Getting Flame Retardants Out of Foam Insulation

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The Yosemite Environmental Education Center is being designed by Siegel & Strain Architects to avoid the use of foam insulation due to concerns about flame retardants.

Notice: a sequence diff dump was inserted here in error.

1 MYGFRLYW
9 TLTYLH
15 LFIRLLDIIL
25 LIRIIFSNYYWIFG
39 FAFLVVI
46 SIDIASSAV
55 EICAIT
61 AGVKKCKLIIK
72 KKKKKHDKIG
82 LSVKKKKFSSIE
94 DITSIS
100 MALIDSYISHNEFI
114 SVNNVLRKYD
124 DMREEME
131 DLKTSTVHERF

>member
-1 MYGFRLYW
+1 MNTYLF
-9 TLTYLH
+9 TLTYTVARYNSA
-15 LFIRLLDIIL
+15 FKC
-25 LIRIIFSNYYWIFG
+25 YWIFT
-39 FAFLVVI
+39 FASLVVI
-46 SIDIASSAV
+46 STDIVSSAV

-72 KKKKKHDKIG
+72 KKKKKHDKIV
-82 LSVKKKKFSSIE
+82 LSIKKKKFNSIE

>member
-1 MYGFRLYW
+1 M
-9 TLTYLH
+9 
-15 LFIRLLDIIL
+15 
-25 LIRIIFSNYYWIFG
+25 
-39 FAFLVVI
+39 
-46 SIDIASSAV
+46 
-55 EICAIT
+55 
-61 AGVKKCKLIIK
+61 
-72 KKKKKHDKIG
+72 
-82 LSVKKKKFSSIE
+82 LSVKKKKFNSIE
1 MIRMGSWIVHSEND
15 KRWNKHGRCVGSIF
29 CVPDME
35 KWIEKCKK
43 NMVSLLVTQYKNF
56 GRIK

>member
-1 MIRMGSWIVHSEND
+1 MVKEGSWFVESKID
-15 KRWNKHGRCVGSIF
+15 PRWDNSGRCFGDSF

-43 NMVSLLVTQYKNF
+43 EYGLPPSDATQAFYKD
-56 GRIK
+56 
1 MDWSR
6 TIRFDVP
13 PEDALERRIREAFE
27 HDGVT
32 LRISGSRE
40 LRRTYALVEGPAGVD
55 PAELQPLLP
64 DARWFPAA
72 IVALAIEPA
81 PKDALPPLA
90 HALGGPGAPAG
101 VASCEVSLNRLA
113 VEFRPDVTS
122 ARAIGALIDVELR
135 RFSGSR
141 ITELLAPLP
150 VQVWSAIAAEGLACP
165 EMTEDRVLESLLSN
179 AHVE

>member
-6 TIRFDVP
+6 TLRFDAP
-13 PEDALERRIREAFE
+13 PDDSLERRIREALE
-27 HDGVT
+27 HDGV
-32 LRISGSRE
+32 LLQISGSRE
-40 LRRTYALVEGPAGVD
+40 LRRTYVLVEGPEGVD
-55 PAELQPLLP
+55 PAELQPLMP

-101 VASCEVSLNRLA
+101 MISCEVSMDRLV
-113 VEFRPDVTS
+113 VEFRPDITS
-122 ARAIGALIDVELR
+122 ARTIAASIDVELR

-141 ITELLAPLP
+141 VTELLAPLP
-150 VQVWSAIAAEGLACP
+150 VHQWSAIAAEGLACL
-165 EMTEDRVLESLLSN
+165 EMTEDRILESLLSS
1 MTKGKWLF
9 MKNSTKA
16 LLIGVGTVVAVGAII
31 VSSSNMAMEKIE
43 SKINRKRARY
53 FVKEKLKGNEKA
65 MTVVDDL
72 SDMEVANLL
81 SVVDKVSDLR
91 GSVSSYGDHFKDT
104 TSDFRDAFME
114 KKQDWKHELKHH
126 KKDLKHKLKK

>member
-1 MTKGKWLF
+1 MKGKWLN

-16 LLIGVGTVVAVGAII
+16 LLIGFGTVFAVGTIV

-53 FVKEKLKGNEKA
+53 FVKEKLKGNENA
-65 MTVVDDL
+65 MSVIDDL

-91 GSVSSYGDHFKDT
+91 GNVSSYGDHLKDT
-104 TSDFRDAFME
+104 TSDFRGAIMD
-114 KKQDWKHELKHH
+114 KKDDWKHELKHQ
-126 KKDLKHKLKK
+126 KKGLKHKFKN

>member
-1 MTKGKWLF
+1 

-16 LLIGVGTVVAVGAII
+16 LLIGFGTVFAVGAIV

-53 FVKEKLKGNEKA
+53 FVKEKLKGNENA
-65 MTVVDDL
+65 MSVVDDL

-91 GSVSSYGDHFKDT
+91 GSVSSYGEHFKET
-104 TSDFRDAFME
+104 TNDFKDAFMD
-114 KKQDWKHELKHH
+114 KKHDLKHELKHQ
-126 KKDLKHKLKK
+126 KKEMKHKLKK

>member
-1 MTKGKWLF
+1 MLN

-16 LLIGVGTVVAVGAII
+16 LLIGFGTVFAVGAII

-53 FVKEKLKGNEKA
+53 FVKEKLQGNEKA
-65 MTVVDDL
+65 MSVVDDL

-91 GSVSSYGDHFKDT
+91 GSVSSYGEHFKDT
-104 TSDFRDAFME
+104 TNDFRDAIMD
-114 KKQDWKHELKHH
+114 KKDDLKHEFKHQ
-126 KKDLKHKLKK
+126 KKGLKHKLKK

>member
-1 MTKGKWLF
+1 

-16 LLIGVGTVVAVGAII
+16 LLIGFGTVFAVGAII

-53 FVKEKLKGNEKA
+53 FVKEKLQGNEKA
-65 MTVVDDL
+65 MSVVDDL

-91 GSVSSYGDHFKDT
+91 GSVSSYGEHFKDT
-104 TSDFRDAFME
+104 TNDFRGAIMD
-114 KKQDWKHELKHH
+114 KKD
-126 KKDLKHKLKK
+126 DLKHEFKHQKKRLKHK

But the epiphany had to do with the insulation material that they were planning to specify. “We were working on the project when we heard Arlene [Blum] talk about flame retardants,” Strain recalls, referring to a leader in the movement to address the health and environmental impacts of the chemicals used to make many everyday materials less flammable. “It was an eye opener.” For Siegel & Strain, learning that the flame retardants used in most rigid insulation materials bioaccumulate—get into the environment and don’t go away—put these materials into a whole different category of risk compared with other products their firm tries to avoid. (See “PBT Chemicals: Persistent, Bioaccumulative, Toxic,” EBN Sept. 2011.)


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